Macronutrients and micronutrients: What’s the difference?

Macronutrients and micronutrients: What’s the difference?

Whether you’re ‘counting macros’, making nutritious meals for the family, trying to strengthen immunity, or using supplements for specific conditions, understanding what we put into our bodies is key to living a healthy life.

All food contains nutrients – the organic substances our bodies need for the maintenance of life and growth. These can be divided into six general categories: carbohydrates, protein, fats, vitamins, minerals, and water. These are then classed into macronutrients and micronutrients; here are the differences:

A healthy diet rich in fruit and vegetables is the first step in consuming enough micronutrients, but if you are unable to, consider supplementation.

Macronutrients Micronutrients
1. Requirement
This means that these nutrients are needed in large quantities for normal growth and development.

Our bodies require these nutrients in small quantities.
2. Also Known As
Major elements

Trace elements
3. Function
The macronutrients, carbohydrates, proteins and fats, provide energy (calories); they are essential for the growth, repair and development of new tissues (carbohydrates), maintaining body temperature (fats), conducting nerve impulses, and regulating life processes. A unit of measurement of food energy is the calorie.
The macronutrient, water, which is essential for cell and organ function, serves as a lubricant, regulates body temperature, helps dissolve minerals and other nutrients to make them accessible to the body, flushes out waste products and carries nutrients and oxygen to cells.

They assist as cofactors or coenzymes in various bodily processes and are essential for disease prevention and promoting quality health.
4. Types
Macronutrients that provide energy (caloric):
Carbohydrates – Carbohydrates are the body’s preferred energy source. Made up of chains of sugar molecules, carbohydrates contain about 4 calories per gram. A monosaccharide is the simplest form of sugar.



Protein – Proteins contain 4 calories per gram and are the building blocks of human and animal structure.




Fats – The most energy-dense of the macronutrients, fat provides 9 calories per gram.

Macronutrients that don’t provide energy (non-caloric):
Water

Vitamins – organic, non-caloric micronutrients:
Water-soluble vitamins (not stored in the body; they enter the bloodstream, and whatever isn’t used, gets eliminated with urine)

Vitamin B1 Vitamin B2
Vitamin B3 Vitamin B5
Vitamin B6 Vitamin B7
Vitamin B9 Vitamin B12
Vitamin C

Fat-soluble vitamins (absorbed from the food you eat and stored in the body’s fat tissue and liver)

Vitamin A Vitamin D
Vitamin E Vitamin K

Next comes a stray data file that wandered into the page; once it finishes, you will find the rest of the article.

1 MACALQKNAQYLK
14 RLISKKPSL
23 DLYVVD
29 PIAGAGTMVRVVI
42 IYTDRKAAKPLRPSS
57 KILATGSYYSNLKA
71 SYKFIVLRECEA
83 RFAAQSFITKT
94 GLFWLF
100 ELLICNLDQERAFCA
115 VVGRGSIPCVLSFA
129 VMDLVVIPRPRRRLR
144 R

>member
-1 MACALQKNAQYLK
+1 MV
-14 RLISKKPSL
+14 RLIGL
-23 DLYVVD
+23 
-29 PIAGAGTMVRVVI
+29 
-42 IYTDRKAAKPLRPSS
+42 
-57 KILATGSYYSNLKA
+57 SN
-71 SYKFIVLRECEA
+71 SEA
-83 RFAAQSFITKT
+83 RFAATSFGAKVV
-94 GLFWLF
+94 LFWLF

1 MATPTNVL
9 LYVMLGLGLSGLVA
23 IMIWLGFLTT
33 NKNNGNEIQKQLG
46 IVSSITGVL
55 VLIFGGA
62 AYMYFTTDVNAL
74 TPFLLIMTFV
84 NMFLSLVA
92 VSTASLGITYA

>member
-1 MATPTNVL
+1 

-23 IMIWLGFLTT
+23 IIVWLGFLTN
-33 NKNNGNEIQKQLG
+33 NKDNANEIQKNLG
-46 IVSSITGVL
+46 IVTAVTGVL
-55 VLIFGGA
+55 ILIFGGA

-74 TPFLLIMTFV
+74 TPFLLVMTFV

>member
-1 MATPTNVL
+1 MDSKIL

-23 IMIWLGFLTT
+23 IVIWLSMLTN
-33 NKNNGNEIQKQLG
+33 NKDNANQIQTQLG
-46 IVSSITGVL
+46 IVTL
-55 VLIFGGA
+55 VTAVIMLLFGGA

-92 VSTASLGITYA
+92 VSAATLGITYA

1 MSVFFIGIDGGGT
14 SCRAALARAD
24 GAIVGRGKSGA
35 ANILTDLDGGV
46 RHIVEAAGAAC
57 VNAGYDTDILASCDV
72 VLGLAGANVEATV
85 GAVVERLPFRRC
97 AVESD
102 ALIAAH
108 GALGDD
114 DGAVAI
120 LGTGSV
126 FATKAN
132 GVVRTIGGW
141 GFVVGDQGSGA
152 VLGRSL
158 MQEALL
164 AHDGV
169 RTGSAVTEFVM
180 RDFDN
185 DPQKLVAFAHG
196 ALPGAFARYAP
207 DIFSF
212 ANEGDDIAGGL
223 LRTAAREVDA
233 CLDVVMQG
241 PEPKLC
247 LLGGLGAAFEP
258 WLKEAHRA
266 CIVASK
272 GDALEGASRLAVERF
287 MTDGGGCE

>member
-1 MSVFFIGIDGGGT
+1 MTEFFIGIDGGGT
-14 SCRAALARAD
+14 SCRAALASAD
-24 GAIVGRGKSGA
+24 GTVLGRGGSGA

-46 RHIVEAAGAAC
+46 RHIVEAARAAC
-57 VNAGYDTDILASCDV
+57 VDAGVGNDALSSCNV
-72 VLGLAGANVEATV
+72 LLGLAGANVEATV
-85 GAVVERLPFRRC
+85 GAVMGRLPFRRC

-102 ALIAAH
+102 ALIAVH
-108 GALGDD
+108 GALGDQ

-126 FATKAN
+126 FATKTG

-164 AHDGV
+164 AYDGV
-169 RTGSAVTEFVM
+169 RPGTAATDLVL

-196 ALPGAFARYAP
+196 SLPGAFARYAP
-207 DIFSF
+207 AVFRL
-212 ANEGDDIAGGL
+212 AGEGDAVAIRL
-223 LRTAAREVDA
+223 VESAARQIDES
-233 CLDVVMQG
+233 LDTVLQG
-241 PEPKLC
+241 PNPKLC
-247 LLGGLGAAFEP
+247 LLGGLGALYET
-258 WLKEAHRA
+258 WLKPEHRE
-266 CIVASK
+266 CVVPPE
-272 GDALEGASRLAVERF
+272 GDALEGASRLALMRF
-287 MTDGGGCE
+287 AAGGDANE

Minerals:
Calcium, Phosphorus, Sulphur, Potassium,
Sodium, Magnesium, Chloride


Micro-minerals:
Zinc, Iron, Iodine, Chromium, Molybdenum,
Selenium, Copper, Fluoride Manganese


We also need trace amounts of several other minerals, including iodine, biotin and silicon.
5. Main Food Sources
Carbohydrates: grains, fruit, potatoes and peas, dairy and sugar

Proteins: legumes (beans, peas, lentils, chickpeas, peanuts), soy products, nuts, whole grains (brown rice, whole wheat, oats, corn, quinoa, sorghum, millet, etc.), seeds, animal sources

Fats: oils, nuts, seeds, avocados and meat, fish and dairy

Water: drinking water, liquid foods, and beverages such as soup, milk, tea, coffee, soft drinks and juices. (Alcohol is not a source of water because it’s considered a diuretic – it causes the body to release water.)

Mainly vegetables, fruits, eggs, green leafy vegetables, fermented foods
6. Consequences of Deficiency
Insufficient macronutrients can also lead to problems such as malnutrition and kwashiorkor.

Micronutrient insufficiency can lead to health problems. Deficiencies can cause diseases such as scurvy and goitre.

References

1. American Council on Exercise. (n.d.). ‘Macronutrients, micronutrients and water’ in Understanding Nutritional Strategies and the Keys to Macronutrient Balance‘. American Council on Exercise. Accessed on 31 August 2022. Available from https://acewebcontent.azureedge.net/continuingeducation/courses/support_items/OLC-NHP-10/Nutrients.pdf 

2. Brennan, D. (2021). Water-Soluble vs. Fat-Soluble Vitamins. WebMD [Online]. Accessed on 29 August 2022. Available from https://www.webmd.com/vitamins-and-supplements/fat-soluble-vitamins-vs-water-soluble-vitamins 

3. Dugdale, D.C. (2021). Water in diet. Medline Plus [Online]. Accessed on 30 August 2022. Available from https://medlineplus.gov/ency/article/002471.htm

4. Green, S, & Shallal, K. (n.d.) ‘Essential Nutrients’ in Nutrition Essentials. Maricopa Community Colleges’. Accessed on 31 August 2022. Available from https://open.maricopa.edu/nutritionessentials/chapter/essential-nutrients/ 

5. Mark, T. (2019). Difference between Micronutrients and Macronutrients. Difference Between Similar Terms and Objects [Online]. Accessed on 29 August 2022. Available from http://www.differencebetween.net/science/health/difference-between-micronutrients-and-macronutrients/ 

6. Wagle, K. (2019). 15 Differences between Macro-nutrients and Micro-nutrients. Public Health Notes [Online]. Accessed on 29 August 2022. Available from https://www.publichealthnotes.com/15-differences-between-macro-nutrients-and-micro-nutrients/ 

7. Washington State University. (n.d.) Nutrition Basics. Washington State University [Online]. Accessed on 29 August 2022. Available from https://mynutrition.wsu.edu/nutrition-basics/ 

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